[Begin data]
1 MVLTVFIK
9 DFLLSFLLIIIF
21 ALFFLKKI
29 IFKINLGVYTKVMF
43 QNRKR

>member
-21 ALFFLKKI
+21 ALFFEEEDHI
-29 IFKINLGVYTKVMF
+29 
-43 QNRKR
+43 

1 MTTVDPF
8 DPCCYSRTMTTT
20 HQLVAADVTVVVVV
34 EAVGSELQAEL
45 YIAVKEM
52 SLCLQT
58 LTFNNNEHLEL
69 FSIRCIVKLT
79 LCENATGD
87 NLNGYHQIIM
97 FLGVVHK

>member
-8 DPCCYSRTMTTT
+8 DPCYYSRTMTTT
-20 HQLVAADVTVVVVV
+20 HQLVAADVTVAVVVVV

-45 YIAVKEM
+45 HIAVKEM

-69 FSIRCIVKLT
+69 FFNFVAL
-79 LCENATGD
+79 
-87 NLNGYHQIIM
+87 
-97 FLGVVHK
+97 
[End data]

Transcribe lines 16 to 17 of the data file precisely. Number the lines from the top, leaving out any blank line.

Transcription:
34 EAVGSELQAEL
45 YIAVKEM